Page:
The quick release clip also proved frustrating longer-term, slowly unthreading itself (in days, not weeks) to leave the light swinging wildly from wide to side. Even when tightened to the max there’s far too much lateral movement. More disturbingly – arguably this is a fault in the unit we had on test – was the tendency for the light and laser to both go off unexpectedly when we hit a bump in the road…


Blaze Laserlight ReviewYou make your choices…


There is much to love about the Blaze Laserlight. Personally we really appreciate the aesthetics and attention to detail and there’s no denying that the projected bike image is going to add significantly to safety (apparently ‘79% of cycling incidents happen when drivers manoeuvre into the rider’s path.’) The main beam is bright and crisp – even if 2-3hours on full is nowhere near long enough – and there’s something of the Star Wars generation in us that loves the idea of attaching a laser to the bike.


The Blaze Laserlight is also, predictably, on the costly side at £125. Of course it’s unique selling point is the laser itself, but of you just want a really bright light then something like the Lezyne Macro Drive 600XL is going to offer up twice the lumens for half the price or the Exposure Sirius Mk4/TraceR Light Set gives you front and rear (500 and 110lumen respectively) for a comparable £129.95. Both the Lezyne and Exposure Sirius lights are available on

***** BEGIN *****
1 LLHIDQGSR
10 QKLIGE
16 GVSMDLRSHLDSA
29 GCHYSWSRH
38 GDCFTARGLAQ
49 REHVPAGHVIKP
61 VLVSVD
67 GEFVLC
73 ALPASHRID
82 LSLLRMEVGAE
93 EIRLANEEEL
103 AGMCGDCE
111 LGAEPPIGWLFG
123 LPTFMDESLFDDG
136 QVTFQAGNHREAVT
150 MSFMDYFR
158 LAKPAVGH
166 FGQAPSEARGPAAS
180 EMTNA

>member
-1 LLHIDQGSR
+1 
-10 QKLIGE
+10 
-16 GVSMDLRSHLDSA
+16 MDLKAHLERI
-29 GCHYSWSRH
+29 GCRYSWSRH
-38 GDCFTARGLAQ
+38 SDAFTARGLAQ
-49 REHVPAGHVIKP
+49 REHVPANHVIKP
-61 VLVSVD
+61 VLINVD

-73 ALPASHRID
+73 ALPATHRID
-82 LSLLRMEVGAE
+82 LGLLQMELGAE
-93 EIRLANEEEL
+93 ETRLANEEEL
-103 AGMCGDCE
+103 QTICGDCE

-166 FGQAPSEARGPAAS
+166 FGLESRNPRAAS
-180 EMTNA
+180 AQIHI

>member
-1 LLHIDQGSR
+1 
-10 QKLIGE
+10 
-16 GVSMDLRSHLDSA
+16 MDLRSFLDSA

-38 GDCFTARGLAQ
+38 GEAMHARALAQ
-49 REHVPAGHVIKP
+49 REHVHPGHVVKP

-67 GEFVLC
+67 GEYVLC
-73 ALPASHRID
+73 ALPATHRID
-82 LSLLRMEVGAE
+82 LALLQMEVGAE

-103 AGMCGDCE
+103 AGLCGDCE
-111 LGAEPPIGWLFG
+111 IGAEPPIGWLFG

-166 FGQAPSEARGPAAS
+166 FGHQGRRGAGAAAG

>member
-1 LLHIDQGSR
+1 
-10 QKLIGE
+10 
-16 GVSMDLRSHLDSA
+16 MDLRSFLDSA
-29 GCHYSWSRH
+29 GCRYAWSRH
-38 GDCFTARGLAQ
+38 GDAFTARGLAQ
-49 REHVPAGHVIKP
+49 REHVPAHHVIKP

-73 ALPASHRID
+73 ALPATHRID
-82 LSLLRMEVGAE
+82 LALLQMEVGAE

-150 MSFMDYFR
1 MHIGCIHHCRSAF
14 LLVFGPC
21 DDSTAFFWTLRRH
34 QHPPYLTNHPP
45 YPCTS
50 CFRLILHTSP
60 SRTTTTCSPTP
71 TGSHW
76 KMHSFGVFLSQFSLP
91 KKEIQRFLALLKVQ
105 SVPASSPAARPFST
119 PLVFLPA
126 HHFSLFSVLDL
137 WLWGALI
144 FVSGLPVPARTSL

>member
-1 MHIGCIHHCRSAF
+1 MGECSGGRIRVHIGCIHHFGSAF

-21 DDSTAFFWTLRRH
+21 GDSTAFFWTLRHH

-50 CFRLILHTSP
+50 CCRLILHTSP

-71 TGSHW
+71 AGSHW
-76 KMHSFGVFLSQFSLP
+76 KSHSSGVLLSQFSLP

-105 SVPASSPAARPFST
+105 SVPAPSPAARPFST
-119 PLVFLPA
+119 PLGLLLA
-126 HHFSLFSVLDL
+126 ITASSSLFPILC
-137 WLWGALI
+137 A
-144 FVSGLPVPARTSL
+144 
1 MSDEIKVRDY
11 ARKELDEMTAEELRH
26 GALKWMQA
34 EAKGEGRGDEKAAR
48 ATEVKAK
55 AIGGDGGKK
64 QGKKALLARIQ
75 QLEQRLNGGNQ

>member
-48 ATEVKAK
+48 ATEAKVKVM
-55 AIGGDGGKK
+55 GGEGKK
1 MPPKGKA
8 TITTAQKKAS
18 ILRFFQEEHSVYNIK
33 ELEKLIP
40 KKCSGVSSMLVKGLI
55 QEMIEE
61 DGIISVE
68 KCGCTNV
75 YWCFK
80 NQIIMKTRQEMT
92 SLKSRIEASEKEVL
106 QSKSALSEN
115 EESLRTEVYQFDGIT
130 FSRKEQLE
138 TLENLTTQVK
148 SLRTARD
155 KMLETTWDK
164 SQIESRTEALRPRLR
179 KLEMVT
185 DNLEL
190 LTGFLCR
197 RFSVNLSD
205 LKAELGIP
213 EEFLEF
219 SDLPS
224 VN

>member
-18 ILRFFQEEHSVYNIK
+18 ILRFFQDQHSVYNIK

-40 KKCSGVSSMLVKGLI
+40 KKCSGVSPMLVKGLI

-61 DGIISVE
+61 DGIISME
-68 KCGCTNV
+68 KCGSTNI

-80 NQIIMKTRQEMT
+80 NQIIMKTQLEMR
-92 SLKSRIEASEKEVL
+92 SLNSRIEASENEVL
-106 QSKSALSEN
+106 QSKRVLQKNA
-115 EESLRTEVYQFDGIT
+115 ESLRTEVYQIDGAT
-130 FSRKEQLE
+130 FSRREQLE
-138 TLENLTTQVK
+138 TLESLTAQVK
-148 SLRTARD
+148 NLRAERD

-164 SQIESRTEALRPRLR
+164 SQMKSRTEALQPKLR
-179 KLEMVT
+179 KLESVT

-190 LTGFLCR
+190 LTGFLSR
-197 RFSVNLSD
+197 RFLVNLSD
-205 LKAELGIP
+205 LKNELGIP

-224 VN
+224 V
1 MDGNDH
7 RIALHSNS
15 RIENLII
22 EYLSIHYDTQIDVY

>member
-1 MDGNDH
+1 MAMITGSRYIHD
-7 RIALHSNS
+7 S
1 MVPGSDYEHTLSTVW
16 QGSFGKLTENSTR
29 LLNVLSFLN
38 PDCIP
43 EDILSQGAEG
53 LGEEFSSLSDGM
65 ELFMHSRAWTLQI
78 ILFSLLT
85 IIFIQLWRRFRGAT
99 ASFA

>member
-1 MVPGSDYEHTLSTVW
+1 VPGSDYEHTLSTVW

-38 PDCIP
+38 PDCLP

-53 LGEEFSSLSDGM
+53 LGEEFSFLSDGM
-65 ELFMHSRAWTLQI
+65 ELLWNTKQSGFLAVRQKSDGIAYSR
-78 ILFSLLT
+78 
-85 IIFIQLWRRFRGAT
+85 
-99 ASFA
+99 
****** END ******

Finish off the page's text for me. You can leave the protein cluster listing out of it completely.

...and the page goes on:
Full details on online purchase of the Blaze Laserlight at

Featured News

Adistar Belgements Collection Launched

Adistar Belgements CollectionWith the winter months edge closer, adidas launches its FW15 adistar belgements collection of apparel, built to perform in the worst conditions whilst embodying all that adistar is renowned for: aerodynamic race fit, industry-leading innovation, and sleek designs.


Designed to stand up to all-day rides in cold weather, the adistar belgements FW15 range includes a unique fabric composition for tough winter conditions. There are also a host of technical modernisations including Primaloft insulation to the jackets and DWR coating and finishes to all jackets and jerseys, which protect from water spray and snow, and ensure the outer surfaces are quick drying and easily packable.


The FW15 range includes the adistar belgements jacket (male £140, female £135), jerseys – which are ‘jet fighter wing inspired’ – at £95, bibtights at £150 and adidas netz.werk base layers priced at £35. All are available now at


Take a look at the new apparel as it was put through its paces by the Berlin based team, 8 Bar, below:

With the winter months edge closer, adidas launches its FW15 adistar belgements collection of apparel...

With the winter months edge closer, adidas launches its FW15 adistar belgements collection of apparel...

With the winter months edge closer, adidas launches its FW15 adistar belgements collection of apparel...

With the winter months edge closer, adidas launches its FW15 adistar belgements collection of apparel...

Featured News

Near Miss Project

Near Miss ProjectThe Near Miss Project – a pioneering study researching cycling incidents that don’t result in injuries: ‘near misses’ – is returning for a second year and is calling on cyclists from across the United Kingdom to be involved.